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Palazzo Cesi

Palazzo Cesi

Among the fiefs and properties that the noble family Cesi acquired in Lazio and Umbria, the residence of Acquasparta stands out. Certainly  Palazzo Cesi was the most famous and important.

It was built in the town center. In 1540, Gian Giacomo Cesi and his wife Isabella of Alviano obtained the fief of Acquasparta from Pier Luigi Farnese, in exchange for that of Alviano. Ten years later the family decided that even if their home was already worthy, nevertheless they planned to enlarge it and transform it into a prestigious building. In 1561 the project was entrusted to the Florentine architect Guidetto Guidetti, later replaced by the Milanese Givan Domenico Bianchi.
Around 1579 the construction of the building ended, when Federico Cesi, a nephew of Gian Giacomo, married Olimpia Orsini.

In the first months of 1604, Federico retired within its walls, discouraged by his father's intolerant and unsympathetic attitude towards the activity of the Accademia dei Lincei. A few month before Federico had founded the Accademia with other friends.
Once the critical phase was over, the four founders, including Federico, gathered again in the rooms of the palace which, in 1618, became Federico's residence and the official seat of the Academy.
The quietness of the Umbrian countryside made the residence of the Cesi an ideal place for academic work and scientific research. In 1624 Galileo Galilei was also a guest in the palace of Acquasparta.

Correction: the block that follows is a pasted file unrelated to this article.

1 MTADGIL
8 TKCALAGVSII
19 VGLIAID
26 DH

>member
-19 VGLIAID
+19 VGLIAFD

The building is accessible from the entrance hall leading to the ground floor rooms. From the porch, through a staircase, you reach the main floor. Here precious frescoes celebrate the illustrious origins and the great military virtues of the Cesi family. Beautiful coffered wood ceilings adorn the rooms. On the main floor, in the reception hall, the coffered ceiling is carved with figures of Hercules, trophies of arms and gargoyles.
Among the decorative paintings that illustrate the military exploits and the origins of the Cesi family, is the emblem of the Academy: the lynx surrounded by a laurel wreath.
On the ground floor the decoration of the rooms used for the Cesi's private lives draws on the rich mythological heritage, in particular by Ovid's Metamorphoses. All the decorations are considered among the greatest examples of Roman painting style in Umbria.


Bibliography
Martinelli Imbriani A. (1982), Contributo alla storia di Acquasparta, Roma, Edizioni Oddo.
T.C.I. (2004), Umbria, Milano, Touring Editore.

 

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